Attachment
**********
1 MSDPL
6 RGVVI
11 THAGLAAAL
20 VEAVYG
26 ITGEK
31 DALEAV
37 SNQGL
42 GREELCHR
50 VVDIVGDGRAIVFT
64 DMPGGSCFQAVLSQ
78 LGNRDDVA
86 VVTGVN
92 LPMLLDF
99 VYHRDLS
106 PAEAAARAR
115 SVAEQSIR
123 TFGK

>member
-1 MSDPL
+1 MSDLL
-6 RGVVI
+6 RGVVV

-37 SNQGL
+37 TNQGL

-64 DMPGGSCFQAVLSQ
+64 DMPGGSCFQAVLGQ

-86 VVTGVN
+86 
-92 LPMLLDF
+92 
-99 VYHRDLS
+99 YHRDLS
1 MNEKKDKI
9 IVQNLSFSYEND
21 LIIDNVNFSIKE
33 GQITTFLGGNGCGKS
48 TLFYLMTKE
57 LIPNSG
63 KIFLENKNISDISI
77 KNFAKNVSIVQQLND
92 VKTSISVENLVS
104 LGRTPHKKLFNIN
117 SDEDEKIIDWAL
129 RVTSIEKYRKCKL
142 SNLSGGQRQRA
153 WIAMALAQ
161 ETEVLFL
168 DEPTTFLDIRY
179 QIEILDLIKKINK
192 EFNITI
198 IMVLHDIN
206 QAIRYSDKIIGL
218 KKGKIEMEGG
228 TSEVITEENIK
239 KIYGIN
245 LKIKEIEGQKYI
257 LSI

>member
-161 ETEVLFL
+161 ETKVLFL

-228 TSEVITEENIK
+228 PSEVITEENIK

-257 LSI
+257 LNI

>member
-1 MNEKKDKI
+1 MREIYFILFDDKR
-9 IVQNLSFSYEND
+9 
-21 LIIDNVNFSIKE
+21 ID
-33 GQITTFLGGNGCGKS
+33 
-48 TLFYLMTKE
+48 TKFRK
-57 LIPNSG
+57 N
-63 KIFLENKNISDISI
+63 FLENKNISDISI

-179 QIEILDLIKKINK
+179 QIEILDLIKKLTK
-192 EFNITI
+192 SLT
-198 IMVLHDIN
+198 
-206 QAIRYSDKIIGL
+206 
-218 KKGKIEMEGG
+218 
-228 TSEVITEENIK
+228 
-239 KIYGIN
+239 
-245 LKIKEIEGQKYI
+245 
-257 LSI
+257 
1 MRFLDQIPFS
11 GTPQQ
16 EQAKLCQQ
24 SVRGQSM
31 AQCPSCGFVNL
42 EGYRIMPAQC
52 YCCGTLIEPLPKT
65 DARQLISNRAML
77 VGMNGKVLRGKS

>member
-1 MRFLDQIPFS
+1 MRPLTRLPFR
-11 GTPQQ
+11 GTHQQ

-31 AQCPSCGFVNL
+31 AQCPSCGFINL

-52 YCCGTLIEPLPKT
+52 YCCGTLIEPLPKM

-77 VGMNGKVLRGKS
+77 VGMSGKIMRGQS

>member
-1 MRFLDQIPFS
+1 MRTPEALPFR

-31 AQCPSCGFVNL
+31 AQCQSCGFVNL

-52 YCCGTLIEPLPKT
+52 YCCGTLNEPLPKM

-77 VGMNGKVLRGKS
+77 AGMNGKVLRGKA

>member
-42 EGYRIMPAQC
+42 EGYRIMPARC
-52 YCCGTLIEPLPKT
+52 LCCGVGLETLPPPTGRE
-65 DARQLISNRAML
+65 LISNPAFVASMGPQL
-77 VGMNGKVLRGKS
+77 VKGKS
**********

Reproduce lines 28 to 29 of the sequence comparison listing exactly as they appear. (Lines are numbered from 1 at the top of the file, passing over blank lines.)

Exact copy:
+86 
-92 LPMLLDF